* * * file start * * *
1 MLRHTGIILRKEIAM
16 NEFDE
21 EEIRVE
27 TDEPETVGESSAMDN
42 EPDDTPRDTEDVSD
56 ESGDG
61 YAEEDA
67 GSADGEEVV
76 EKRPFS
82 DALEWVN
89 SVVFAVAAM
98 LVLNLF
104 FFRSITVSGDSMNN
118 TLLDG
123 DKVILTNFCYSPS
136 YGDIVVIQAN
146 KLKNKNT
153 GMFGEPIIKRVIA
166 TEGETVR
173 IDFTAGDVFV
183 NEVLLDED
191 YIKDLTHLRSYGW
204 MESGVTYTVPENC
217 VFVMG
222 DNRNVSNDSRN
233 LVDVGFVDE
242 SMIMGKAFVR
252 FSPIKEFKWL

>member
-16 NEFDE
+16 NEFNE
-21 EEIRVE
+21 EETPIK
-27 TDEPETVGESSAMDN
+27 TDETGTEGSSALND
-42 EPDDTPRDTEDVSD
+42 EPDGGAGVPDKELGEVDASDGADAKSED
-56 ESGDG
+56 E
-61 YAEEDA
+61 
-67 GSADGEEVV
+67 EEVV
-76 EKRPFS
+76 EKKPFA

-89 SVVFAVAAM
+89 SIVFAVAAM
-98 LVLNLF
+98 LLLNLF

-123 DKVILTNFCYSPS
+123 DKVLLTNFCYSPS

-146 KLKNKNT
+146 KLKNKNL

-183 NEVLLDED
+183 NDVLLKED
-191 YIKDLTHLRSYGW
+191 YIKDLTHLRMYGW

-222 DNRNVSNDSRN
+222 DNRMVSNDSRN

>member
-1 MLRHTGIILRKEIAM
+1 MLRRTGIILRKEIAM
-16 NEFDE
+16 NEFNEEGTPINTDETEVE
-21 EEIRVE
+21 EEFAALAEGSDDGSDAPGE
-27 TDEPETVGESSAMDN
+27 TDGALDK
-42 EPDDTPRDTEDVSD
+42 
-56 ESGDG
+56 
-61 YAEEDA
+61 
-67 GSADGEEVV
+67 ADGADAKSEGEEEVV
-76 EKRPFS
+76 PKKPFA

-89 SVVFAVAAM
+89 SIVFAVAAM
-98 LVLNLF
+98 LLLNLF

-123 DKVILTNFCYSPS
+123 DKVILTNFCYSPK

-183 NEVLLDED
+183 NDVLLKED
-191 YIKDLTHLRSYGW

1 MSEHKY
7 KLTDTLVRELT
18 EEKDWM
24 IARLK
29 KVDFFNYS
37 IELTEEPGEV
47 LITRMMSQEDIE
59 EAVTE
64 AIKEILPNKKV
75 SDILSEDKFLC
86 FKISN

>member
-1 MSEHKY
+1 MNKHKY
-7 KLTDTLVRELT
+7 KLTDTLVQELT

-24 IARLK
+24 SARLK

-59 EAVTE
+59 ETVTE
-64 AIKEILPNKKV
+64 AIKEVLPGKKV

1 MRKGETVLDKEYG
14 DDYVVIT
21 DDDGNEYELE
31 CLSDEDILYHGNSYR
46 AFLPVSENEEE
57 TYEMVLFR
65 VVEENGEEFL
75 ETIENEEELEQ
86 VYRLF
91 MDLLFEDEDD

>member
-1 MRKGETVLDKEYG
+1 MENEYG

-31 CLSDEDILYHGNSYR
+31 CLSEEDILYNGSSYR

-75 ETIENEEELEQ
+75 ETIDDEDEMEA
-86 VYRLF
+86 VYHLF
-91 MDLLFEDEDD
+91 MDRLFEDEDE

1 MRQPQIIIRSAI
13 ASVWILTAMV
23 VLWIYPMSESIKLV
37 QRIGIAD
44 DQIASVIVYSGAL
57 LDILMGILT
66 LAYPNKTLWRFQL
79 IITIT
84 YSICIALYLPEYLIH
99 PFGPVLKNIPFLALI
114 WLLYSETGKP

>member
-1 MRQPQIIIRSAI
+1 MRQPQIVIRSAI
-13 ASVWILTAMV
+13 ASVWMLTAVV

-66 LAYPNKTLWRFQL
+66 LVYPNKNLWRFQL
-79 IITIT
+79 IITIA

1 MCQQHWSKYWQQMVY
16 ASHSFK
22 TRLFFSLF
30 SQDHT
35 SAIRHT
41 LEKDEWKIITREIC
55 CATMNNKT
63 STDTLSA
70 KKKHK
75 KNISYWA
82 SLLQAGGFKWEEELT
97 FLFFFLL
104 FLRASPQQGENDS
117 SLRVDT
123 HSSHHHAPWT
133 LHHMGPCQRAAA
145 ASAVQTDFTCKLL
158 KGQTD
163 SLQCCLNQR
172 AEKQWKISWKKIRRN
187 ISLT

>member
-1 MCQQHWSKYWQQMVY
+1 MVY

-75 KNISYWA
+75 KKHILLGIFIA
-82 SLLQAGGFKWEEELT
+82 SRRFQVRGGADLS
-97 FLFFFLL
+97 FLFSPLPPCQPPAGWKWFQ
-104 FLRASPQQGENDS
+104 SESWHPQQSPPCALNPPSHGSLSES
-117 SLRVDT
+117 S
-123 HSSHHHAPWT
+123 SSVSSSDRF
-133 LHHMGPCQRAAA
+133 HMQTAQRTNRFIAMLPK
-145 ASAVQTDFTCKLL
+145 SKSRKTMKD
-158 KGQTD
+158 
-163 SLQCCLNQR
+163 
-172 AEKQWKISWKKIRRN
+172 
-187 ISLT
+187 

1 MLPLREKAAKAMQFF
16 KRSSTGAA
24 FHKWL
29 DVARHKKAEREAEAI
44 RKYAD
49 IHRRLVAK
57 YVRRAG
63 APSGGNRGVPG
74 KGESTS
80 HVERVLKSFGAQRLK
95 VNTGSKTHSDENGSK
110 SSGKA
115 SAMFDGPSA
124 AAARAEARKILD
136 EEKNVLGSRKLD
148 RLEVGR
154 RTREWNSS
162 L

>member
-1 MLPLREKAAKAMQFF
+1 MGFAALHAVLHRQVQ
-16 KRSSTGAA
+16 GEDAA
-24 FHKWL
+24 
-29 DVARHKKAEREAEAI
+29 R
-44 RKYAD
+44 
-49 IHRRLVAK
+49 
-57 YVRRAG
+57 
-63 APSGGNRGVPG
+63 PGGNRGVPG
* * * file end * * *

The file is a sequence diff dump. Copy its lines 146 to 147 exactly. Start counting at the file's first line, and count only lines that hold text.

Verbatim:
+13 ASVWMLTAVV

-66 LAYPNKTLWRFQL